I understand that the cabinet secretary met with his counterparts ahead of the discard ban, which prevents dead fish from being thrown back into the sea. Can he provide an update on any discussions he has had with the agricultural and rural development department of the European Commission about the discard ban and the possible delivery of increased fishing quotas?
Gil Paterson highlights the fact that new discard bans will come into force in Scotland’s waters in 2016. They will relate to the discarding of good-quality dead fish by throwing them overboard, which is a complete waste. For the first year, the ban will affect the demersal sector—the whitefish and shellfish sector—in Scotland.
The issue featured as part of the annual fisheries negotiations a few weeks ago, with regard to 2016 fishing opportunities. I recall that, a few years ago, I said to the European Commission that, for the discard bans to work, there has to be a reward for the fishermen to make it practically possible for them to fish all their quotas and that there must be an increase in their quotas to reflect the fact that there were discard bans in place. I am, therefore, pleased that that was part of the outcome of last month’s negotiations. For example, we managed to secure the proposed 30 per cent increase in North Sea haddock, and that was topped up by a further 17 per cent increase in quota to account for the discard bans. It is good that we are seeing a rise in fish quotas to take account of the fact that we now have discard bans in place in Scottish waters.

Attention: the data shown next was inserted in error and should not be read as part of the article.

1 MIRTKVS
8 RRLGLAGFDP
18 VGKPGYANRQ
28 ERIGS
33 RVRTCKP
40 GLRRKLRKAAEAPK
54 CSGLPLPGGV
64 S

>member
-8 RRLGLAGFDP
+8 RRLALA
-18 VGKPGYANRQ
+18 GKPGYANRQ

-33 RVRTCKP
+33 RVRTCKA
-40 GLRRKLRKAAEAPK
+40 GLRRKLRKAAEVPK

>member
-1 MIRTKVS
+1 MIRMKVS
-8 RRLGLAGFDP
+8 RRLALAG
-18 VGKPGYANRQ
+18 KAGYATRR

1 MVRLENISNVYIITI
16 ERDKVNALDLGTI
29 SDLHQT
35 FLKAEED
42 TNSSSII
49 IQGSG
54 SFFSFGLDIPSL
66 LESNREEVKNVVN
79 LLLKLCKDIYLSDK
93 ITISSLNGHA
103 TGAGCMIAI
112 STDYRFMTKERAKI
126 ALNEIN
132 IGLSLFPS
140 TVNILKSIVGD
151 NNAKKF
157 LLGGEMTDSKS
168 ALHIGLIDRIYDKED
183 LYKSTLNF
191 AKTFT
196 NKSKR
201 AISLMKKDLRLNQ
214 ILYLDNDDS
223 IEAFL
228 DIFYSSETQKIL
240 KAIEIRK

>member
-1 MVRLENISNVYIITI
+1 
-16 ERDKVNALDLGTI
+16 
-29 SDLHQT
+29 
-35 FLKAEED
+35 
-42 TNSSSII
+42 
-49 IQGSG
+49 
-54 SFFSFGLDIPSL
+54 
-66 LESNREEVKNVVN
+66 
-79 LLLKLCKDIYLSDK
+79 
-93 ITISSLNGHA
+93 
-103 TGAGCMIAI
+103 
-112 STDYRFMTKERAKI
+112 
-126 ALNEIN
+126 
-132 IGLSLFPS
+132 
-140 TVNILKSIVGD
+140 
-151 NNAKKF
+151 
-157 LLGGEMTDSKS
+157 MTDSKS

I regret that, in my conversations with the European Commission about greening measures, we made little headway in persuading the European Commission to accept our equivalence schemes or to allow us to escape the straitjacket of the three-crop rule, which is affecting Scotland’s arable sector because it is inappropriate for Scotland. The European Commission attached conditions to the equivalence measures that have made them unattractive to Scottish farmers. Therefore, we have no option but to seek further changes later this year. We welcome the fact that the European Commission has agreed to review the greening measures in the common agricultural policy, and we will take full advantage of that opportunity to get them changed in Scotland’s favour.